UBC Theses and Dissertations

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UBC Theses and Dissertations

The intersection of stigma and inequity : the impact of structural violence on people with lived and living experience of substance use and homelessness in the emergency department Wright, Patrice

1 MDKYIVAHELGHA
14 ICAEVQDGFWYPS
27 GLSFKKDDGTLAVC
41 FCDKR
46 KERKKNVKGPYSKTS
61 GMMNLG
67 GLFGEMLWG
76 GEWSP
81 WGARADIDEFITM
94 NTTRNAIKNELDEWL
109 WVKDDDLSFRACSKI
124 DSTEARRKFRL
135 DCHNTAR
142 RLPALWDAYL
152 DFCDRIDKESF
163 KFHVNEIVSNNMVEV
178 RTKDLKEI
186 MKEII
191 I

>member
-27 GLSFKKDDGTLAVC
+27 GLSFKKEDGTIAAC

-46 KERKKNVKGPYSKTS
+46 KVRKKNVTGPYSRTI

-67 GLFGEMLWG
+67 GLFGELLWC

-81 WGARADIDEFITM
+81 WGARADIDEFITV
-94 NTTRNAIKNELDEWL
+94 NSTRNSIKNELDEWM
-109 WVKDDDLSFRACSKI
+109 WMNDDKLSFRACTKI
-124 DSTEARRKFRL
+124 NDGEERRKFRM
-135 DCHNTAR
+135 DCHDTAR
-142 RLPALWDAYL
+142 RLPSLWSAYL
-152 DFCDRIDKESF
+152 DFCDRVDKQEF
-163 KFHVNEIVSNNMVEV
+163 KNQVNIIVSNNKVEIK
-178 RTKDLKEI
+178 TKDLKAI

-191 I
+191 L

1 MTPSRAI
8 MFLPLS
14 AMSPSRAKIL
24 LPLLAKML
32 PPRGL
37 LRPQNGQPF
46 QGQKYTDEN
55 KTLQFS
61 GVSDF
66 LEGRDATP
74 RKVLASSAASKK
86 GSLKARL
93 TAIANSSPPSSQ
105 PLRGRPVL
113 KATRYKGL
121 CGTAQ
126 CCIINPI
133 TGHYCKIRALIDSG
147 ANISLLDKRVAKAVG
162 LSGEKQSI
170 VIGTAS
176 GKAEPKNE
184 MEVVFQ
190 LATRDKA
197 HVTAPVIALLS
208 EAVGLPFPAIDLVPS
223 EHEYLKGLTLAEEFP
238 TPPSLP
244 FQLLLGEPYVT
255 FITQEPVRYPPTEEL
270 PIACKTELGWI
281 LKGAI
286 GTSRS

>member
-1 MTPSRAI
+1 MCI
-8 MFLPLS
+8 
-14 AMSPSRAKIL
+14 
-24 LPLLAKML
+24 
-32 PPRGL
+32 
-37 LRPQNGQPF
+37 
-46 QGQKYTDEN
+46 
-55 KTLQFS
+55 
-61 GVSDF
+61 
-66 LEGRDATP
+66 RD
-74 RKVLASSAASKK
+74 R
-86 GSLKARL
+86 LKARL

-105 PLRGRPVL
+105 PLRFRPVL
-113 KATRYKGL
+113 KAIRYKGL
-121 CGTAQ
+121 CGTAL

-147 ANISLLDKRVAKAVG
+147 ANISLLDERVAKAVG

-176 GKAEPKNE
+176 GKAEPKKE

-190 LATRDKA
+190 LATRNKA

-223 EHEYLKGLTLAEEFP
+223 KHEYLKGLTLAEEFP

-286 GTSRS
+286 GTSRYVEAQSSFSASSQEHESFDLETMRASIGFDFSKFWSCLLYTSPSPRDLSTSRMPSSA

People with lived and living experience of substance use and homelessness (PWLESH) often face barriers when accessing care including stigma and discrimination, transportation costs, limited services hours and the need to present identification. Such barriers may lead people to leave prior to the completion of treatment, delay seeking care or avoid care altogether. Although PWLESH visit the emergency department at a rate seven times the general population, I could find no published research has explored access to healthcare specifically within the emergency department among adults. The purpose of this thesis was to understand: (a) the emergency department health care experiences, specifically in terms of access, of PWLESH; (b) how the culture within the emergency department and larger health care organization shapes these experiences; and (c) the factors that will positively contribute to providing more equitable health care. A critical ethnographic approach was used for data collection and analysis. Twelve in-depth interviews with PWLESH and thirty hours of observations were conducted in two emergency departments, and seven hospital documents were reviewed. Drawing on central tenets of intersectionality and stigma theories, thematic coding techniques detailed by Thorne (2008) were used during data analysis. This analysis revealed three themes including: (a) experiences of stigma, (b) effects of stigma, and (c) recommendations for equitable healthcare. Several implications for practice and policy and future research are made.

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